Why we fight
I promised myself that I would have no further comments on any of Mike (Hendricks)' liberal pacifist columns, but the Saturday column takes the prize.
First, I can't image what significance any comments made prior to September 11, 2001, would make in dealing with the battle we are presently fighting. Fortunately today's leaders live in a post-911 mindstate. They understand that we need to take the fight to the enemy and not wait for them to attack us again.
You also seemed to question weather or not Saddam gassed the Kurds. Just for further reference the Baath regime launched 39 separate gas attacks against the Kurds. Beginning at night on Thursday, March 16, and extending into Friday, March 17, 1988, the city of Halabja (population 70,000), was bombarded with 20 chemical and cluster bombs. Photographs show dead children in the street with lunch pails. An estimated 5,000 persons died. High Iraqi officials, including Vice-Premier Tariq Aziz, have since admitted using chemical weapons against the Kurds.
And please remember when you talk about dead Americans stripped of their existence during the prime of their lives, that you are talking about American soldiers who gave their lives for this county. Most, if not all, of their families and friends believe that these service men and women die serving their country and did not die in vain, but rather died to protect our freedoms and the freedoms of mankind around the world. They are nothing short of true American heroes.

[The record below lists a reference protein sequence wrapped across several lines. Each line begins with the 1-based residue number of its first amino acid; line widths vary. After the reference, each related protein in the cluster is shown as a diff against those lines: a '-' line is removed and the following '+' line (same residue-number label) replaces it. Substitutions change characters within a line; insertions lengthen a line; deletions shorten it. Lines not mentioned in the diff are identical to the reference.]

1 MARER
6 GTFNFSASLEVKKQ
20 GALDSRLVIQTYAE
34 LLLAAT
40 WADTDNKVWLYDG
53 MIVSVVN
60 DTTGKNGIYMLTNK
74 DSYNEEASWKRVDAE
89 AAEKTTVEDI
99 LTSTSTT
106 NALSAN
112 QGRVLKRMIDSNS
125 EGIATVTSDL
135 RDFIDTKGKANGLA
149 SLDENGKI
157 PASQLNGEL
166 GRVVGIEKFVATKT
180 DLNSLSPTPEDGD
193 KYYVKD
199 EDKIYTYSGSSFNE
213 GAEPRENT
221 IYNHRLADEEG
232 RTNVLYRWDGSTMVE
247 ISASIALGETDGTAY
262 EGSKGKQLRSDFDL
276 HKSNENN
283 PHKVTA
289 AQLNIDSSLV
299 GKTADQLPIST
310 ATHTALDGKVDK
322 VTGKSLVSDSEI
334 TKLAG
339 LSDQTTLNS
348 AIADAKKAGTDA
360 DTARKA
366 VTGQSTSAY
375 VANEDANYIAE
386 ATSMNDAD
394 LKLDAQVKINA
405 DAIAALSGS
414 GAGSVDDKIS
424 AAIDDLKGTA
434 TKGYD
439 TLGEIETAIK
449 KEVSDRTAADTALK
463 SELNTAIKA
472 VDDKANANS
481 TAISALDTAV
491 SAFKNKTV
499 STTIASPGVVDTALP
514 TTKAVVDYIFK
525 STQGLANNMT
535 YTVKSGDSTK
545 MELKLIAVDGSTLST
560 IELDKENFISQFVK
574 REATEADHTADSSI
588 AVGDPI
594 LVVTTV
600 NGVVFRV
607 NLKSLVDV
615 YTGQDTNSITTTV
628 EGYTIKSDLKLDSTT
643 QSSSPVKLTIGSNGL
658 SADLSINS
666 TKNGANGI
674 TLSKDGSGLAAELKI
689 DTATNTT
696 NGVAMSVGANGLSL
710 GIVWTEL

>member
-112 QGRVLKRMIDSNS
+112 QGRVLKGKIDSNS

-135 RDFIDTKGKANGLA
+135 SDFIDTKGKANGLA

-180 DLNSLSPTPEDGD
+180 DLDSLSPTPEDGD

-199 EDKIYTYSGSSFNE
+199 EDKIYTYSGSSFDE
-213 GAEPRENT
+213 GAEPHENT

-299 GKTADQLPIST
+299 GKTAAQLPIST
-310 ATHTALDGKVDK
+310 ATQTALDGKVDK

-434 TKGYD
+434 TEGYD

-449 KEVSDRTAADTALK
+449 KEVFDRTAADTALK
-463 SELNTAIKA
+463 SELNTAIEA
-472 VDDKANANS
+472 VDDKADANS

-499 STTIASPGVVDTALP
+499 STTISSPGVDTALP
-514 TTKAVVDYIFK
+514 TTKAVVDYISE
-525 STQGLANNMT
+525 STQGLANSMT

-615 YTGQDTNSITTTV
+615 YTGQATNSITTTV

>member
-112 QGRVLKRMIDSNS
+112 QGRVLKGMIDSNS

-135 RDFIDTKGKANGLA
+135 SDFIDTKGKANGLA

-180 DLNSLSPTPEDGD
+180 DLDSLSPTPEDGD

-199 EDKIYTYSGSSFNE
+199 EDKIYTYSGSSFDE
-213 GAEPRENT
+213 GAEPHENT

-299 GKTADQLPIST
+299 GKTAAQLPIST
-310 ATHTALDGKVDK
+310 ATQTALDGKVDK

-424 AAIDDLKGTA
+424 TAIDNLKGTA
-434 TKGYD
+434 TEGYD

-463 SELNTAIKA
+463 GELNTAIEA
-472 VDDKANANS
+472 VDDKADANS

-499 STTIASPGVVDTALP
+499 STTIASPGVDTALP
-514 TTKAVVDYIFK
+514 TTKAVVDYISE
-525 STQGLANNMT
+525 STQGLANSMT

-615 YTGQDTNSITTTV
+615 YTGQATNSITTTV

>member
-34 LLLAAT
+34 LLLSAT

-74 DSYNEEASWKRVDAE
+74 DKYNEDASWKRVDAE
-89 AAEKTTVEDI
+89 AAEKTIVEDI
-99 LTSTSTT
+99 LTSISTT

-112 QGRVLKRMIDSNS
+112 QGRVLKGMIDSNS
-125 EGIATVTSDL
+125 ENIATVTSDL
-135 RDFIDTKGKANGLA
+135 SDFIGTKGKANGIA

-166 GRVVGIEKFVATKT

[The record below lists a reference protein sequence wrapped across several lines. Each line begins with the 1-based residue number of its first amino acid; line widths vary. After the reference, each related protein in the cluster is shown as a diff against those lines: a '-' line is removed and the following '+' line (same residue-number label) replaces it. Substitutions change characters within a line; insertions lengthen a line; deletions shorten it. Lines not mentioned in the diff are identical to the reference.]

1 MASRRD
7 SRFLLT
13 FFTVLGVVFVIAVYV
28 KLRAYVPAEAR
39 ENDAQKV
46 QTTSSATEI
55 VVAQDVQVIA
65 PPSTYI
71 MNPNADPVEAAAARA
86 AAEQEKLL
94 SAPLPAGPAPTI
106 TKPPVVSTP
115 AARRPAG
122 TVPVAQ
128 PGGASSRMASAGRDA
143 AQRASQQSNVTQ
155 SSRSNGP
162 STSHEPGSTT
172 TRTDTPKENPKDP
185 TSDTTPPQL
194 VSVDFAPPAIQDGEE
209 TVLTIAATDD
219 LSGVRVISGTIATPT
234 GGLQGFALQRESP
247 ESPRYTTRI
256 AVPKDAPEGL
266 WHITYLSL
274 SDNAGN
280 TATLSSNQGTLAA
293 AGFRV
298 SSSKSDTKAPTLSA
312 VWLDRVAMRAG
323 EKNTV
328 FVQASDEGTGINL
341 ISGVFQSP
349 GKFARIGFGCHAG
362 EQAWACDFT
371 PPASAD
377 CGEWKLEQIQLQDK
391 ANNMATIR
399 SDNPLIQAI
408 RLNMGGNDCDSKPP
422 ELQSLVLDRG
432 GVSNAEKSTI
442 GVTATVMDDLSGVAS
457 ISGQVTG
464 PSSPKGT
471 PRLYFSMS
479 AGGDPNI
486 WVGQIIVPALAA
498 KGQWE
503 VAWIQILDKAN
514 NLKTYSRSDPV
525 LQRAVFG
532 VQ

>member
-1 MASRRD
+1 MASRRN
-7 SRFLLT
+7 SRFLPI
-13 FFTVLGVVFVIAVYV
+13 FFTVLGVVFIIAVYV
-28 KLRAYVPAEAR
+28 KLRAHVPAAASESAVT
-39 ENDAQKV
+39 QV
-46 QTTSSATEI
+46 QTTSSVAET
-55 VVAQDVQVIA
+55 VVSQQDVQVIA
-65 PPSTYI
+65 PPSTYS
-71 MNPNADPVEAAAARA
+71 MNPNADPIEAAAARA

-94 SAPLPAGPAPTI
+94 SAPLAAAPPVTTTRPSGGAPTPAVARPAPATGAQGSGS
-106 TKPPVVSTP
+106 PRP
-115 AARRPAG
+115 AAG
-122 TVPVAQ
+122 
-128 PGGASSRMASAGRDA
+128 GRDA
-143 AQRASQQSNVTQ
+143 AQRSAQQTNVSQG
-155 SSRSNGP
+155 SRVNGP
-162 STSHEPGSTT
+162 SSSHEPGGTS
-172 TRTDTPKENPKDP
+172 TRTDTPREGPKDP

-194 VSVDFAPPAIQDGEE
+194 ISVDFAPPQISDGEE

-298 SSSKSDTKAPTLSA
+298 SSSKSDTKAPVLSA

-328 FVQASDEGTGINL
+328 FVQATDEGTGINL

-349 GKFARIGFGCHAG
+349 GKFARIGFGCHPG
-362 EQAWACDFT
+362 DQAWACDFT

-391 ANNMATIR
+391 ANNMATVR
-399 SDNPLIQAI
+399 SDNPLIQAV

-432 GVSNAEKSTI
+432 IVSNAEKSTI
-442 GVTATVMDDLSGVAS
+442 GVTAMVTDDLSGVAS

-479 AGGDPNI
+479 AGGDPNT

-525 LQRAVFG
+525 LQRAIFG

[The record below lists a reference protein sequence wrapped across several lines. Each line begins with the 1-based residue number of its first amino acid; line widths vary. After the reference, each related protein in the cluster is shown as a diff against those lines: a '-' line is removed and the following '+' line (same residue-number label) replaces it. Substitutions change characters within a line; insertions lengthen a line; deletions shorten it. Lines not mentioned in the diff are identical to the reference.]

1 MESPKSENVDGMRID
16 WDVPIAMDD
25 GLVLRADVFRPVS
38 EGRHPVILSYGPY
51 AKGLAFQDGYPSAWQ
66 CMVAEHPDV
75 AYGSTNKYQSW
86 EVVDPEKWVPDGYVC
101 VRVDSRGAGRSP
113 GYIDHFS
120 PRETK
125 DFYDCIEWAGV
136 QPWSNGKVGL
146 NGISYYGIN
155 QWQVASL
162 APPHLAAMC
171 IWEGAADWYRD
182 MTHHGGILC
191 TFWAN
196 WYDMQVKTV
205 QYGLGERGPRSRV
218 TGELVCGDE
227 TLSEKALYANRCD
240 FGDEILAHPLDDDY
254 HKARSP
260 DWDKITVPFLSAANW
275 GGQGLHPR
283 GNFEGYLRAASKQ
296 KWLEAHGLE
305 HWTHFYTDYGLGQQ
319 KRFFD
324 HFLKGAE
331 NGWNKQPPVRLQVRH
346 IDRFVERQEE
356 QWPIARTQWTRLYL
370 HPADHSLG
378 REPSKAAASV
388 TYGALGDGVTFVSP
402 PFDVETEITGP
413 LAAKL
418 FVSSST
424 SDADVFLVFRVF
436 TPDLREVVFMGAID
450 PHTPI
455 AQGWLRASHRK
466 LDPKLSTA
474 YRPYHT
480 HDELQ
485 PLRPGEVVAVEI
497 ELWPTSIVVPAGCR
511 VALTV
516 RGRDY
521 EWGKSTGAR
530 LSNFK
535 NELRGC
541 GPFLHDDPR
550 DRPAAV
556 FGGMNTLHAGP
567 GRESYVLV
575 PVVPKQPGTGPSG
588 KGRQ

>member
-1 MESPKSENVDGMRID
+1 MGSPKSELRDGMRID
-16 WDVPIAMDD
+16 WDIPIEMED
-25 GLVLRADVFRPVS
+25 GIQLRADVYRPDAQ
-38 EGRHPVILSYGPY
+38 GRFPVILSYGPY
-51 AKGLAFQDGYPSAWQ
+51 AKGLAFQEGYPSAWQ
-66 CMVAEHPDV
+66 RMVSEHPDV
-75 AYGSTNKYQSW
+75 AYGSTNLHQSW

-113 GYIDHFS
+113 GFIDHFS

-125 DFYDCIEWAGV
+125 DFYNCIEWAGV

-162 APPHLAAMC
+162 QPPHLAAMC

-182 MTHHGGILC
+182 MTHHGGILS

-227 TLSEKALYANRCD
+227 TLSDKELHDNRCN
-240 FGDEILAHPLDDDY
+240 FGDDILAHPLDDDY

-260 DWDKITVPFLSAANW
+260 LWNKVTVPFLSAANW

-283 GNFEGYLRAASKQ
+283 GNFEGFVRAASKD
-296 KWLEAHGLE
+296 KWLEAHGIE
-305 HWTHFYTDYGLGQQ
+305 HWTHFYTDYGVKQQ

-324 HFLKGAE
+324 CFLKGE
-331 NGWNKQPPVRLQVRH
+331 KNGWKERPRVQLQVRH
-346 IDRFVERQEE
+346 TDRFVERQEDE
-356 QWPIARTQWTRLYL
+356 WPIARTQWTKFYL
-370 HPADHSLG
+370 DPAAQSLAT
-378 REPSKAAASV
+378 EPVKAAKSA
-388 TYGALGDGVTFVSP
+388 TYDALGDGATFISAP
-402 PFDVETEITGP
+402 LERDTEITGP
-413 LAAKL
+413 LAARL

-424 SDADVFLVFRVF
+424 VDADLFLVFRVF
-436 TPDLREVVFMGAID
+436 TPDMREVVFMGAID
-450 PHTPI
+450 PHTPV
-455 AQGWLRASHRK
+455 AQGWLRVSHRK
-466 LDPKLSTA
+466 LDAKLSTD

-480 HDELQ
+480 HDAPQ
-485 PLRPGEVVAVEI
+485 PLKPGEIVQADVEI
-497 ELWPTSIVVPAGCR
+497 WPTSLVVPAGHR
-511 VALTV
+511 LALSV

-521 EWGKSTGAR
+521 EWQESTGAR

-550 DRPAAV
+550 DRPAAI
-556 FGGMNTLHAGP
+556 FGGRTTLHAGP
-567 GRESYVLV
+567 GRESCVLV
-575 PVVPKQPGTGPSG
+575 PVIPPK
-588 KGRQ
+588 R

I, for one, believe we need to fight this war and we are winning this war. Sen. Chuck Hagel (a man who has rarely met or even thought about a tyrant he did not want to appease) is only a second-termer with no official responsibilities. Hagel is not a member of the Senate leadership, nor does he chair a Senate committee. He has no legislative accomplishment or influence and quite frankly has little noteworthy legislation to his name, and is more often an eccentric voice. I for one believe Nebraska can do better.
In closing I will leave you with this thought by John Stuart Mill: "War is an ugly thing, but it is not the ugliest of things; the decayed and degraded state of moral and patriotic feeling which thinks that nothing is worth war is much worse. A man who has nothing for which he is willing to fight, nothing he cares about more than his own personal safety, is a miserable creature who has no chance of being free unless made and kept so by better men than himself."